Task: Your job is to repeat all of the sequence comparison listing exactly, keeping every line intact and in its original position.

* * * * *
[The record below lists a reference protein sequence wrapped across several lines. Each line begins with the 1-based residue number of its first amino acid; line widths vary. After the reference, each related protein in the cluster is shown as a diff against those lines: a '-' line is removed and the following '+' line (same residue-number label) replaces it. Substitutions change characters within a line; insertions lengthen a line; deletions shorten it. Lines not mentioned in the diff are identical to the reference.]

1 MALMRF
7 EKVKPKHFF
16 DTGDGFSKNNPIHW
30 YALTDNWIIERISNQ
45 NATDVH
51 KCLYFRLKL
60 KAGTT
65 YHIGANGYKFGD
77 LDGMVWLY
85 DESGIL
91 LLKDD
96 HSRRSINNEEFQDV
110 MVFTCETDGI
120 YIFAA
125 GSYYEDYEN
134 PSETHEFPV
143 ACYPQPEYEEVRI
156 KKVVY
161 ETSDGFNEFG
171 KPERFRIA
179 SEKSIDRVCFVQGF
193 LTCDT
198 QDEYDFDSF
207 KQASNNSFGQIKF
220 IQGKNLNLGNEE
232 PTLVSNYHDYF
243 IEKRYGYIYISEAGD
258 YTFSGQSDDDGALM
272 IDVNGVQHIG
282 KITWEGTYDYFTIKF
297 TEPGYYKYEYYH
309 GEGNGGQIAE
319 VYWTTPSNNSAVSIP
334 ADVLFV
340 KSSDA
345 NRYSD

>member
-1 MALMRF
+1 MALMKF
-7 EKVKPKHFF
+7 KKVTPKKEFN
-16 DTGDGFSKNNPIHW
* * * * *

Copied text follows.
[The record below lists a reference protein sequence wrapped across several lines. Each line begins with the 1-based residue number of its first amino acid; line widths vary. After the reference, each related protein in the cluster is shown as a diff against those lines: a '-' line is removed and the following '+' line (same residue-number label) replaces it. Substitutions change characters within a line; insertions lengthen a line; deletions shorten it. Lines not mentioned in the diff are identical to the reference.]

1 MALMRF
7 EKVKPKHFF
16 DTGDGFSKNNPIHW
30 YALTDNWIIERISNQ
45 NATDVH
51 KCLYFRLKL
60 KAGTT
65 YHIGANGYKFGD
77 LDGMVWLY
85 DESGIL
91 LLKDD
96 HSRRSINNEEFQDV
110 MVFTCETDGI
120 YIFAA
125 GSYYEDYEN
134 PSETHEFPV
143 ACYPQPEYEEVRI
156 KKVVY
161 ETSDGFNEFG
171 KPERFRIA
179 SEKSIDRVCFVQGF
193 LTCDT
198 QDEYDFDSF
207 KQASNNSFGQIKF
220 IQGKNLNLGNEE
232 PTLVSNYHDYF
243 IEKRYGYIYISEAGD
258 YTFSGQSDDDGALM
272 IDVNGVQHIG
282 KITWEGTYDYFTIKF
297 TEPGYYKYEYYH
309 GEGNGGQIAE
319 VYWTTPSNNSAVSIP
334 ADVLFV
340 KSSDA
345 NRYSD

>member
-1 MALMRF
+1 MALMKF
-7 EKVKPKHFF
+7 KKVTPKKEFN
-16 DTGDGFSKNNPIHW